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Stripe
News and information for Walter Reed Army Medical Center personnel | News archives
Stripe >> National News | Local News | Features |
September 28, 2001

Survivor recalls Pentagon blast

Photo by Beau Whittington

Pentagon survivor Janis Jackson explains how a giant ball of fire rushed through her office.

by Beau Whittington
Stripe Assistant Editor

Janis Ann Jackson thought she was awakening from a bad dream Sept. 11, but she was wrong. She was in the midst of a nightmare -- but it was no dream.

The 31-year-old computer specialist was working in an office on the first floor of the Pentagon's D ring, less than 100 feet from where American Airlines Flight 77 crashed into the nation's military headquarters. She and six co-workers were scanning CNN online for information on the earlier attack on the World Trade Center, unaware they were about to become part of the story.

Suddenly, there was a loud explosion as Jackson's nightmare became reality.

"The only thing we could see was a great fire ball," Jackson recalls.

The blast raced through the area, scattering equipment and the workers. The fiery heat engulfed Jackson as it filled the room. Struggling to gain her composure she was unaware her hair was on fire.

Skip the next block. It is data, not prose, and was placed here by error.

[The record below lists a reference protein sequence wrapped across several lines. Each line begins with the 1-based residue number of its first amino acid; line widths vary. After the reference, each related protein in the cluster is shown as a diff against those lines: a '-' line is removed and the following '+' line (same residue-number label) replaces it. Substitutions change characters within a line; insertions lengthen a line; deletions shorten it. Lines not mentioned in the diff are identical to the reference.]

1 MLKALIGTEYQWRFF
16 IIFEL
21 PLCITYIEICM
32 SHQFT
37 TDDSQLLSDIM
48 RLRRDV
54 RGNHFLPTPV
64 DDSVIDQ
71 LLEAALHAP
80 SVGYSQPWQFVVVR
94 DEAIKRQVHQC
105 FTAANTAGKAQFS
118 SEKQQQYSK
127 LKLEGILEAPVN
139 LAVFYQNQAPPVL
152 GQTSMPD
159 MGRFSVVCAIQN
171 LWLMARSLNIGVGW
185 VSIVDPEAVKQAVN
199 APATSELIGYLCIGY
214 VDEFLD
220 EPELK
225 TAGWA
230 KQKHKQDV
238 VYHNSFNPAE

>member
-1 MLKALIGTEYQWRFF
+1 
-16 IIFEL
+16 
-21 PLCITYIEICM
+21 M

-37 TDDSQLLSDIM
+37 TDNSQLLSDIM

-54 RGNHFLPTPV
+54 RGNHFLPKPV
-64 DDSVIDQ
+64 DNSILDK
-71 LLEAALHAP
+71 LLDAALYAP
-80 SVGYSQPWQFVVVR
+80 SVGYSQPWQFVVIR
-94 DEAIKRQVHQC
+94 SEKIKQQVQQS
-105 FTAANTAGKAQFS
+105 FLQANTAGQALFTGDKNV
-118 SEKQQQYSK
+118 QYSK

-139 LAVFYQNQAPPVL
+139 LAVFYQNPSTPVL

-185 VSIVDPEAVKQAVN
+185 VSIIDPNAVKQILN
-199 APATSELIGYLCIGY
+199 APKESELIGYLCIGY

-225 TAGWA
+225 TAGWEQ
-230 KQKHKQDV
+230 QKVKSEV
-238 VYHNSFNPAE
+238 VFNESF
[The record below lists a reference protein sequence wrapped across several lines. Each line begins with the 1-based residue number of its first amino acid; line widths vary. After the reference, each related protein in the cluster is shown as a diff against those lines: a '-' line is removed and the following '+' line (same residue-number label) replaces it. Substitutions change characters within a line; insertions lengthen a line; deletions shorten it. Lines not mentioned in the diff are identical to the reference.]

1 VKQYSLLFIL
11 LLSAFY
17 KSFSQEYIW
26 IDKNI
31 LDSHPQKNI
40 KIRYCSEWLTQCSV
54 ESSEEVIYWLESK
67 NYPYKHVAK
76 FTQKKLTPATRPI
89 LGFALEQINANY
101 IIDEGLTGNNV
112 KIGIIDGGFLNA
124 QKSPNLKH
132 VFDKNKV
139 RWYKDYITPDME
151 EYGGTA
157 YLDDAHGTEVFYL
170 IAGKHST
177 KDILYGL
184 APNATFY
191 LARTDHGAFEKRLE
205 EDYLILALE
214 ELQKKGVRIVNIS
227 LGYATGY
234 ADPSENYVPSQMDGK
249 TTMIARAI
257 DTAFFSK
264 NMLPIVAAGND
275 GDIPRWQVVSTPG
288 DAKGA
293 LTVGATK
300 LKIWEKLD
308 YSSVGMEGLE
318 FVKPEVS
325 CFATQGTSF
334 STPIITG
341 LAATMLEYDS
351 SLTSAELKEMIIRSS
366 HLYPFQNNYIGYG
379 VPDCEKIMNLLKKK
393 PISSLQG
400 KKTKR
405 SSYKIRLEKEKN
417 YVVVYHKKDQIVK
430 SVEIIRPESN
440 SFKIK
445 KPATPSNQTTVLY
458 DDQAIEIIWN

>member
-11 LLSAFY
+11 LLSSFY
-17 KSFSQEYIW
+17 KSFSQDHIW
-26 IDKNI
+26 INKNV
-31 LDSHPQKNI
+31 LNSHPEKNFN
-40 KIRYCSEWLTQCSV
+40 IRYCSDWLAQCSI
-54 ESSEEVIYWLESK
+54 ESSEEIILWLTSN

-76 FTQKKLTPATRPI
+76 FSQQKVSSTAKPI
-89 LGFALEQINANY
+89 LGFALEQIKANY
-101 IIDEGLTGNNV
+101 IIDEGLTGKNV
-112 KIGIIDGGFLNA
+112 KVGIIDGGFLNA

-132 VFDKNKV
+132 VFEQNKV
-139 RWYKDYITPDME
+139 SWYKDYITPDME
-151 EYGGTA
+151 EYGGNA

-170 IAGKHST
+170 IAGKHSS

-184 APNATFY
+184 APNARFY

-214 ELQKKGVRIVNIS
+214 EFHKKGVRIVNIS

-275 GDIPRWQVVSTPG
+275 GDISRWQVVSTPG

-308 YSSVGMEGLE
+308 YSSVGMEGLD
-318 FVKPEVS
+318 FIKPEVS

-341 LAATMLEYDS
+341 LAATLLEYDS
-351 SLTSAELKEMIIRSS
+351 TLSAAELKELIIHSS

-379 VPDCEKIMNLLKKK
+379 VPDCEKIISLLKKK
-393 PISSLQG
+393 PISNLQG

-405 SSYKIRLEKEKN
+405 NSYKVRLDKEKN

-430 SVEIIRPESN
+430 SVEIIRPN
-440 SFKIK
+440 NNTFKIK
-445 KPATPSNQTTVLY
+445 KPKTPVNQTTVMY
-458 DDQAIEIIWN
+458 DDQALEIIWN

Seeing her burning hair, co-worker Stuart Fluke tore off his shirt and smothered the flames.

Disoriented and confused, Jackson looked around, hoping to find her way out of the burning building.

Finally, she noticed sunlight coming through a hole in the wall. Focusing on the possible escape route Jackson could hear encouraging calls from her co-workers as she inched her way closer to the exit.

Nearing the hole she saw Raquel Kelly, a co-worker, trapped in the debris. She managed to pull Kelly from under debris and the two crawled over the burning embers into the light of safety on the other side of the hole.

Once safe from the burning rubble, reality struck.

"Inside the building I was just numb," Jackson explained. "When I got free I went out of control. My hands felt like they were still on fire."

Rescue workers ushered her to a safe area and poured water over her to cool her down as they waited for an ambulance to take her to the Arlington Medical Center for treatment.

Jackson spent three days in intensive care before being moved to Walter Reed to be treated for burns and smoke inhalation.

While recuperating the reserve supply sergeant assigned to the 55th Maintenance Materiel Center at Fort Belvior, credited her military training and thoughts of her children as key to her escape.

"I have two kids," she said describing her thoughts, "I've got to get out of here." Then her leadership training helped her calm down, take control of herself and find a way out, she said.

As a reservist, Jackson knows she could be activated should the war against terrorism escalate. She said that would be her duty.

"It's a matter to giving them what they gave us," Jackson stressed. "Look at what they've done to this country. It's matter of keeping the country safe. If you don't do anything, they are just going to do it over and over again."

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